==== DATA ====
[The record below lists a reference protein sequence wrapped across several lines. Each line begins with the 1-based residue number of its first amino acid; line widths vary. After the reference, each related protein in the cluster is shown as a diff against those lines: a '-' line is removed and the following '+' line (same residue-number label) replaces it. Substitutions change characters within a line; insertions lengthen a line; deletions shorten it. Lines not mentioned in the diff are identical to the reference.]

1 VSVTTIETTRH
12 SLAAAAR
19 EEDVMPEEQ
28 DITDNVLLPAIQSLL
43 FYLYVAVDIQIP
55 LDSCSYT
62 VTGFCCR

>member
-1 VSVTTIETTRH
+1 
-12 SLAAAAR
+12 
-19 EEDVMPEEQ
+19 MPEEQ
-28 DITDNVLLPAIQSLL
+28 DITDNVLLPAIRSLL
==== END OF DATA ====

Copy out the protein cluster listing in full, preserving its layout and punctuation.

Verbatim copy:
[The record below lists a reference protein sequence wrapped across several lines. Each line begins with the 1-based residue number of its first amino acid; line widths vary. After the reference, each related protein in the cluster is shown as a diff against those lines: a '-' line is removed and the following '+' line (same residue-number label) replaces it. Substitutions change characters within a line; insertions lengthen a line; deletions shorten it. Lines not mentioned in the diff are identical to the reference.]

1 VSVTTIETTRH
12 SLAAAAR
19 EEDVMPEEQ
28 DITDNVLLPAIQSLL
43 FYLYVAVDIQIP
55 LDSCSYT
62 VTGFCCR

>member
-1 VSVTTIETTRH
+1 
-12 SLAAAAR
+12 
-19 EEDVMPEEQ
+19 MPEEQ
-28 DITDNVLLPAIQSLL
+28 DITDNVLLPAIRSLL